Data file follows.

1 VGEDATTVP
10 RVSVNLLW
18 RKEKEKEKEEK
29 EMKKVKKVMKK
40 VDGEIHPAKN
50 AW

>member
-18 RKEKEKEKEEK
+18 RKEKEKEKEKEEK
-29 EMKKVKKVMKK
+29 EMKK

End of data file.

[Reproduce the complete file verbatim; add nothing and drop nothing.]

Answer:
1 VGEDATTVP
10 RVSVNLLW
18 RKEKEKEKEEK
29 EMKKVKKVMKK
40 VDGEIHPAKN
50 AW

>member
-18 RKEKEKEKEEK
+18 RKEKEKEKEKEEK
-29 EMKKVKKVMKK
+29 EMKK